DUBAI: Ethical business practices such as those espoused by Islamic financing lie at the heart of sustainability, experts said on Tuesday.
A panel discussion on sustainable Islamic finance was told that most Islamic institutions were under increasing pressure to integrate environmental impact and sustainability into their decision-making process.
Yet the panel of Islamic bankers and investors at the UNEP Finance Initiative Global Roundtable 2016, held at the Grand Hyatt Hotel in Dubai, highlighted the advantages of the ethical approach.
“Profit maximisation and short-term results have driven a lot of economic activity in the world, and we are in a difficult spot because of that,” said Tirad Al Mahmoud, CEO of Abu Dhabi Islamic Bank.
He added: “I think ethics themselves are the answer to everything that we do. They will improve sustainability. If you bring ethical processes into business then short-term profitability becomes challenged.”
Al Mahmoud said financial regulators often failed to properly apply incentives and disincentives, and suggested ethical investments could be rewarded by discounts on capital.
“There’s nothing wrong with profitability,” he said. “That’s how the economy runs, and we love capital and we don’t like to pay tax. That’s fine.”
Sharia-compliant assets, which totalled $2 trillion worldwide at the end of 2015, are expected to exceed $3.2 trillion by 2020.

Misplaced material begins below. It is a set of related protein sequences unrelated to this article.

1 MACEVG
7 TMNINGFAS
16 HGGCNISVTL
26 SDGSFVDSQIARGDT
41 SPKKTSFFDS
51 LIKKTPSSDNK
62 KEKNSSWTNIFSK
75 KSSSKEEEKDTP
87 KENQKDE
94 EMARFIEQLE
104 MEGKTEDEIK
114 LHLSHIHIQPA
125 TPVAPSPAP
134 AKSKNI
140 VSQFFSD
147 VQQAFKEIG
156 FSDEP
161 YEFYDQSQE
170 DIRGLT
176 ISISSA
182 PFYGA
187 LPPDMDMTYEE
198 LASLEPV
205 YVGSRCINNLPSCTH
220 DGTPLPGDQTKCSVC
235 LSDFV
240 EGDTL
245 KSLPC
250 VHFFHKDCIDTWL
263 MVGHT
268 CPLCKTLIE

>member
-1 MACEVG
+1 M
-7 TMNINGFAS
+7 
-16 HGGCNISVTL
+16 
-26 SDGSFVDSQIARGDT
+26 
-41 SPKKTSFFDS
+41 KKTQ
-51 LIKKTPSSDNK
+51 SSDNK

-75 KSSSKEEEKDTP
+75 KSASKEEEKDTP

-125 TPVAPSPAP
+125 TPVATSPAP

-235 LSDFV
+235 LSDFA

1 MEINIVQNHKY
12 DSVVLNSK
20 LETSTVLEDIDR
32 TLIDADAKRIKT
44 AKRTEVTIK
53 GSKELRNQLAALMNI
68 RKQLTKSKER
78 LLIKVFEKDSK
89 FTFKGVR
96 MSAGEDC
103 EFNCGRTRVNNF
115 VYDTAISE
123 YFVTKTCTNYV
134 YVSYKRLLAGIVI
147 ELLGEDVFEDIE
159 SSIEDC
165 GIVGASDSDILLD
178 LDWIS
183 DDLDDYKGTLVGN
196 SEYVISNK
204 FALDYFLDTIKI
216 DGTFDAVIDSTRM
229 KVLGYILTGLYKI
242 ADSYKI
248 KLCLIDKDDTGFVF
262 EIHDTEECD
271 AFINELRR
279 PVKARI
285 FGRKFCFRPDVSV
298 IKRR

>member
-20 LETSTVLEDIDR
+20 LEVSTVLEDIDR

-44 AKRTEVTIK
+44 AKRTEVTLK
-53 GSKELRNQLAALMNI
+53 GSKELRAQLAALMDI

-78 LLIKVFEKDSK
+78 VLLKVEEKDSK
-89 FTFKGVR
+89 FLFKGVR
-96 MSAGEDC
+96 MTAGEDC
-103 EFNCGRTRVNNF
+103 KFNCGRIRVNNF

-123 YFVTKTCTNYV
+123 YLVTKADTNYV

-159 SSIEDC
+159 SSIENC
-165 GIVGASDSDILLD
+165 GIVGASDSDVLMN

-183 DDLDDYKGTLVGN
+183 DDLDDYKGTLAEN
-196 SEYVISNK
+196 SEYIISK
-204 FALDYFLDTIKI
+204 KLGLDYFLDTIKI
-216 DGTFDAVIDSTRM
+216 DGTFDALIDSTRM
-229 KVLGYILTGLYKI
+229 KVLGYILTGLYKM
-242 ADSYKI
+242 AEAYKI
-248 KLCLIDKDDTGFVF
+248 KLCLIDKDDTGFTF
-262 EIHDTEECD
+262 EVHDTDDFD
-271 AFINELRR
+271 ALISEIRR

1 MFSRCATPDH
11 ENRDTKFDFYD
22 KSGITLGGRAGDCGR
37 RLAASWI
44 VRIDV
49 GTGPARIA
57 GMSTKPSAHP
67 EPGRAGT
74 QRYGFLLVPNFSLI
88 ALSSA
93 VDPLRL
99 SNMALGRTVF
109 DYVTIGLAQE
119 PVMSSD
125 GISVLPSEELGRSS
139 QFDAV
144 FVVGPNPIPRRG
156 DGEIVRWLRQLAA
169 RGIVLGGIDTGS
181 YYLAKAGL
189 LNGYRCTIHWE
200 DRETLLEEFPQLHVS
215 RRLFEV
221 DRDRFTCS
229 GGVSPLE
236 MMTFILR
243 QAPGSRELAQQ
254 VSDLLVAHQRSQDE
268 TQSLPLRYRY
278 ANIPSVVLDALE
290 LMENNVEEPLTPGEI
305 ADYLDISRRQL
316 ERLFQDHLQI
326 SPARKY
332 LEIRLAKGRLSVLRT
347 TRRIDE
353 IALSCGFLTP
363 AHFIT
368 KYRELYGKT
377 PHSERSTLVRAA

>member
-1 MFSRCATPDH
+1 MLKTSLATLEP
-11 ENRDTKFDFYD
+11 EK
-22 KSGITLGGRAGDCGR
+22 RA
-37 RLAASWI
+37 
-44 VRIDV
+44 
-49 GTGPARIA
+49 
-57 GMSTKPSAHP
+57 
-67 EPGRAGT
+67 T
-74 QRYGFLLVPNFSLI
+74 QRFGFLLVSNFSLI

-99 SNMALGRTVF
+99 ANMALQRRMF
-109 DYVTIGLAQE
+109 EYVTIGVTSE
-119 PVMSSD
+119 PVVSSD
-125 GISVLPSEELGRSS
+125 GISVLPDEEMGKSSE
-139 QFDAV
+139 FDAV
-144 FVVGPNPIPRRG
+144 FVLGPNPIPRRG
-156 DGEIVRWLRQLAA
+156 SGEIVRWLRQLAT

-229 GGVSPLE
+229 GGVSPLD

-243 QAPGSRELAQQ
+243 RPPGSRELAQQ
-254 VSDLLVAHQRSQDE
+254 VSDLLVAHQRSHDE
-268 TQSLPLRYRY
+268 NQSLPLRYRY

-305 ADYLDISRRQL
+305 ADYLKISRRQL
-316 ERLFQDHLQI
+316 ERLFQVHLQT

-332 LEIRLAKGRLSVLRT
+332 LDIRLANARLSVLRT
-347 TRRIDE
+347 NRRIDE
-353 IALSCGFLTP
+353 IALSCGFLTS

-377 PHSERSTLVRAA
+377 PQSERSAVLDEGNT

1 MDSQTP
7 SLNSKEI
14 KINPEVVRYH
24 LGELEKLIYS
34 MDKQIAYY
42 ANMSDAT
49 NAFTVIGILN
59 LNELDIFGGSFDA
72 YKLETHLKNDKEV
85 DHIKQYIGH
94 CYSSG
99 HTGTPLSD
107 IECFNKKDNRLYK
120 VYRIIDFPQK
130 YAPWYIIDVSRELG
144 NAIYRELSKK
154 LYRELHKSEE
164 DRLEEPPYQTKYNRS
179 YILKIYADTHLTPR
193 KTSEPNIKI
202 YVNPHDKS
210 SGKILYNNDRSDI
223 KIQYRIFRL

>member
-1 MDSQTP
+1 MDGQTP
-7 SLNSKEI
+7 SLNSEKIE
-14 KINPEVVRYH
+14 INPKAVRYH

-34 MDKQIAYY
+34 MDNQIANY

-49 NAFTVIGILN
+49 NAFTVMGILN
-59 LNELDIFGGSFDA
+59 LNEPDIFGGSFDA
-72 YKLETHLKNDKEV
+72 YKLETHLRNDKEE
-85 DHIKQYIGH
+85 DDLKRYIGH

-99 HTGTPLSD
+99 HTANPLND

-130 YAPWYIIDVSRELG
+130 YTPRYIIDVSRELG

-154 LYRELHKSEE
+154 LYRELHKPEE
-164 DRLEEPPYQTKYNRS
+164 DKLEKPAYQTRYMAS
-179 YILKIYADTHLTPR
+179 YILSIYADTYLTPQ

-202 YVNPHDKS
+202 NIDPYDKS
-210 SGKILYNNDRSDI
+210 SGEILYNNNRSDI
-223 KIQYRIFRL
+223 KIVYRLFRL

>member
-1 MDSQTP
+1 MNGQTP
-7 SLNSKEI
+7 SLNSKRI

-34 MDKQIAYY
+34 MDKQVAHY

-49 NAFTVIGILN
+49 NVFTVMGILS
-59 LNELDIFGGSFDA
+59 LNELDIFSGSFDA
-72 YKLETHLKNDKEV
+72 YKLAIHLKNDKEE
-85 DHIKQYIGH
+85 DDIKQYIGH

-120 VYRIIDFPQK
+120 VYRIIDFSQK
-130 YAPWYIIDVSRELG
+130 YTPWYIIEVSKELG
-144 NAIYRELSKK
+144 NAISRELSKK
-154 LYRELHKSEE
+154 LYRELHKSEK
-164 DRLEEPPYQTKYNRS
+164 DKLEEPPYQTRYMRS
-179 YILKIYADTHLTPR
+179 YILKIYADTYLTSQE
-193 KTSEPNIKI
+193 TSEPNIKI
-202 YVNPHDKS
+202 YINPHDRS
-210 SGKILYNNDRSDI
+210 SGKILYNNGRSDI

Al Mahmoud said much of the drive for sustainability was coming from young people and women.
“The young people around the world — it doesn’t matter what religion they are, it doesn’t matter what colour they are — they are the biggest supporters of ethics,” he said. “Women ... are big fans of the environment, of ethical practices in business.”
Panellists highlighted several issues when asked by panel moderator Hugh Weelan for their tweet-length ideas on how to improve the sector.
Dr Zeti Akhtar Aziz, former head governor of the Bank Negara Malaysia, said saleability was one of the major challenges facing Islamic financing. Al Mahmoud agreed, noting that Islamic institutions predominantly provides bespoke financing, which was difficult to ‘industrialise’.
Panellist Nida Raza, Director of Advisory Services at the Islamic Centre for Development of the Private Sector, said she believed Islamic finance bodies must become more inclusive.
Omar Selim, CEO of Arabesque UK, said Islamic institutions must become more transparent in their decision-making process.
Abdullah Mohammad Al Awar, CEO of Dubai Islamic Economy Development Centre, said he wanted to see greater use of public-private partnerships.